Christ repeatedly told those he cured miraculously not to tell anyone about it, and we see why he issued the prohibition if we look at the typical popular response to a miracle. Start with the multiplication of the loaves, since it was obviously impossible for Christ to tamp down a popular response to the feeding of a crowd large enough to have 5,000 adult men. You can’t hide an event from the population when the majority of the population witnessed it.

The popular response is an attempt to make Christ king. The desire is easy to appreciate since Christ had just proven himself a massively impressive piece of bread-multiplication technology.

No doubt many persons had cynical or avaricious motives for making the bread-multiplier king, but they were probably a relatively small part of the crowd, and it’s least interesting part. Many more would want to make him king because of the truly good applications of Christ-technology. Just imagine the economic opportunities provided by a technology that increases food supplies by so many orders of magnitude! More to the point, it could solve poverty and hunger, and wasn’t care for the poor an antiphon of Christ’s preaching? Who knows how many in that crowd had gone hungry in the last week? While limitless bread supply solves a lot more problems than just hunger, even if it didn’t we would still be amazed at the wizardry that could supply it. Technology is self self-justifying, and none of us need to be told of our thrill at an amazing new display of it. We’ve idolized engineers for accomplishing far less than Christ.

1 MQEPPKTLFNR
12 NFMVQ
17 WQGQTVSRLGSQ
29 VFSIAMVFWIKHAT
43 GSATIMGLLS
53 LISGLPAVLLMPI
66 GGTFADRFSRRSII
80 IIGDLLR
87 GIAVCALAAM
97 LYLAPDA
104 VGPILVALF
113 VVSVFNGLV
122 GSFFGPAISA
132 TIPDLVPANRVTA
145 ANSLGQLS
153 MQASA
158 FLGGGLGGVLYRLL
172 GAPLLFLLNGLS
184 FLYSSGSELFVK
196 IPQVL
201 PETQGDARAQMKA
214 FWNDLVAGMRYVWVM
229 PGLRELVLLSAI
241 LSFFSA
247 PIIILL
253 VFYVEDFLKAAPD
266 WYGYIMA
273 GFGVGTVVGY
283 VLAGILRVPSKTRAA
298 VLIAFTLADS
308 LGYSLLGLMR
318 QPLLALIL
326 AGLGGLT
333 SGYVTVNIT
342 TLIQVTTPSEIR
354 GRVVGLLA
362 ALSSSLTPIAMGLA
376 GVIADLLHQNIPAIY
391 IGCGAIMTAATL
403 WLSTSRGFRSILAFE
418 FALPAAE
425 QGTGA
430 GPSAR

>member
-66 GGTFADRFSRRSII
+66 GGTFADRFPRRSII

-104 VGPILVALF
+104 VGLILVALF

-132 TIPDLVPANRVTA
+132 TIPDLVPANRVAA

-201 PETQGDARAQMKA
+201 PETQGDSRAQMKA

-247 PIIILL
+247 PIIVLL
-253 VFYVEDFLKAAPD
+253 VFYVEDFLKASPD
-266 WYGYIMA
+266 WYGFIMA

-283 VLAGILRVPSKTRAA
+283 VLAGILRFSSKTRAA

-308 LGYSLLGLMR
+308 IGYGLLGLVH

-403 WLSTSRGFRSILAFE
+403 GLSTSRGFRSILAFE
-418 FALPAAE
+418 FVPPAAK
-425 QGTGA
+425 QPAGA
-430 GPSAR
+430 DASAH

Who wouldn’t want want to make Christ king, prime minister, president? Why not?

Technology is essentially and exclusively a means – the thrill we take in it is from its being a power that is entirely at our service and demands nothing. The thrill of the Nineteenth Century was the almost infinite increase of muscle and the speed of moving bodies, the thrill of the Twentieth was the increase in moving information, and both are raw, undemanding power entirely at the service of whatever goals we set. The apotheosis of technology is omnipotence and perfect apathy. We are weak, it is strong; but it’s only desires are from us. Christ can never be this. He might be omnipotent, but certainly can’t be evacuated of his desires. Technology offers means and has nothing to say about our goals while Christ is very clearly offering us, non-negotiably, a set of goals. In fact, we have to push the opposition further: technology fascinates us with the goals about which it has nothing to say, but Christ sets himself as the only goal we can “use” him to achieve.




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